Jackie Robinson Day 2021: All You Need To Know As MLB Celebrates First African American Player

The MLB will pay homage to one of its most iconic players over the next two days, with the league and all 30 teams celebrating Jackie Robinson Day.

In 1947, Robinson broke the so-called baseball color line when he made his debut for the Brooklyn Dodgers—which have since relocated to Los Angeles—in front of 26,000 fans at Ebbets Field, New York, becoming the first African American player to feature in the majors.

For almost eight decades the color line had excluded players of African American descent from playing for MLB teams and their minor league affiliates, until Robinson tore the barrier down on Opening Day of the 1947 season, which fell on April 15.

Robinson was named Rookie of the Year in 1947 and was a six-time All-Star during 10 seasons in the MLB, winning the World Series Title in 1955 as the Dodgers defeated the New York Yankees 4-3.

A first-ballot Hall of Famer in 1962, Robinson made history again three years later, becoming the first Black television analyst in MLB history, when he worked on ABC's Major League Baseball Game of the Week telecasts.

The MLB has celebrated April 15 as Jackie Robinson Day since 2004, when then-commissioner Doug Selig introduced an official commemoration of the Georgia native's majors debut with the Dodgers.

Seven years earlier, Selig had retired Robinson's No. 42 throughout the majors, which players, coaches and managers of all 30 MLB teams have worn on Jackie Robinson Day beginning from 2009.

This year will be no different as players, managers, coaches, umpires and on-field personnel will wear Robinson's iconic number in games played on April 15 and April 16—the extra day has been designed to allow teams not playing on Thursday to appropriately commemorate Jackie Robinson Day.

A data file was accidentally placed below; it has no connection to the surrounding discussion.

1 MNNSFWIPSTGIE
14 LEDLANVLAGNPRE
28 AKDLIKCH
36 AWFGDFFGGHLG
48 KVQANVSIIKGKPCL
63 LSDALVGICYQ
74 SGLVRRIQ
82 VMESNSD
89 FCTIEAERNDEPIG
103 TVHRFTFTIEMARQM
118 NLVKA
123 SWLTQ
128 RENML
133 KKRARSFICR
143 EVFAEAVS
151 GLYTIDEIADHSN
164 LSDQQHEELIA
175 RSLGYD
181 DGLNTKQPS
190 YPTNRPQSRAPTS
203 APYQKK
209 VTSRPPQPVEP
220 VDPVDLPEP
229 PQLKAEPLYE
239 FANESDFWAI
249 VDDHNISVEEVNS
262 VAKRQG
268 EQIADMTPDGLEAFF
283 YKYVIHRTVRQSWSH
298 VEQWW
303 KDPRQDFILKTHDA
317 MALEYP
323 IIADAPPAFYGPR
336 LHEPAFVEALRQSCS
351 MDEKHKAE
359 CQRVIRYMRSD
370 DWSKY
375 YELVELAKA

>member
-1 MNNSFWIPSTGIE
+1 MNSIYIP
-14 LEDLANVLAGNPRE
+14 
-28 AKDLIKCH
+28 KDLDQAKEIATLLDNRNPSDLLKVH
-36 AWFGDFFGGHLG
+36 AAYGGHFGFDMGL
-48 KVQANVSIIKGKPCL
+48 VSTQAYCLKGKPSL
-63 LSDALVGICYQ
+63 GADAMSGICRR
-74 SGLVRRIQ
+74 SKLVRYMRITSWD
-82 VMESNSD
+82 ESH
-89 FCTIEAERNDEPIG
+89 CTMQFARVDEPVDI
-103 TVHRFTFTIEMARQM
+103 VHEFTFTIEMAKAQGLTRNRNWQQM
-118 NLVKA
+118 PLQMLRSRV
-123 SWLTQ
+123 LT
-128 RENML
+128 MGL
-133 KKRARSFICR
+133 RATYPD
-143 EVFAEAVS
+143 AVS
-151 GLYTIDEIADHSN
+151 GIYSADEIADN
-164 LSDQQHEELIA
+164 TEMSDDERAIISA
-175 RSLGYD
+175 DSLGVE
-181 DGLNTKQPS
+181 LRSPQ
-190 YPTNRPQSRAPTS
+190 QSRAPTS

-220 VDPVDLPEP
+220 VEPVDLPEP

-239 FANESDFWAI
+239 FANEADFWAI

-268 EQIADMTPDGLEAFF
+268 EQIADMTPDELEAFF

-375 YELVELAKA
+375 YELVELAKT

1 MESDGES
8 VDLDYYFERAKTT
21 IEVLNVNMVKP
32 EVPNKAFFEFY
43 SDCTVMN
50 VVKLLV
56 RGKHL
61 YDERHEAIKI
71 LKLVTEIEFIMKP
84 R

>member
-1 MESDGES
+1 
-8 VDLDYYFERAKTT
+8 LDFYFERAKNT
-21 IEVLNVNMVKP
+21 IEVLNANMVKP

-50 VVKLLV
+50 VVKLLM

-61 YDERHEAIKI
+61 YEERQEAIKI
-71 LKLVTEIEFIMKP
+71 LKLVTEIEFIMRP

In a release, the MLB announced all licensed royalties from the sales of caps featuring the "42" logo will be donated to the Jackie Robinson Foundation.

According to MLB estimates, since the introduction of Jackie Robinson Day, the league and the 30 clubs have contributed approximately $20 million to the foundation.

Meanwhile, over 100 members of The Players Alliance—a non-profit organization founded by a group of active and former MLB players seeking to improve representation of Black Americans in the sport—will donate either their full or partial game-day salary on Jackie Robinson Day.

Jackie Robinson
Brooklyn Dodgers President Branch Rickey talking to his second sacker Jackie Robinson at a team training camp in Vero Beach, Florida, 17th March 1949. The MLB celebrates Jackie Robinson Day on April 15-16 this year. Curt Gunther/Keystone/Archive Photos/Getty Images

Last year, the Players Alliance raised over $1 million on the day.

Dodgers pitcher and 2020 World Series champion David Price, Chicago Cubs right fielder Jason Heyward and 2018 World Series winner Jackie Bradley Jr. are among the players who have pledged to take part in the initiative.

"On April 15, we honor Jackie Robinson as the first player to break the color barrier, a reminder there is still much work to be done in our game," Curtis Granderson, president of The Players Alliance, said in a statement.

As The Players Alliance seeks to bridge the gap of racial inequity in baseball, we're encouraging players, on this date especially, to consider supporting the Alliance and our efforts to continue Jackie's legacy of breaking barriers."

On Thursday, MLB Network will air a special commemoration for Robinson, which will include an interview with Chadwick Boseman, who played the Robinson in the 2013 movie 42.

Boseman died on August 28, 2020, incidentally the same day the MLB celebrated Jackie Robinson Day last season after the coronavirus pandemic forced it to postpone the start of its regular season from March to July.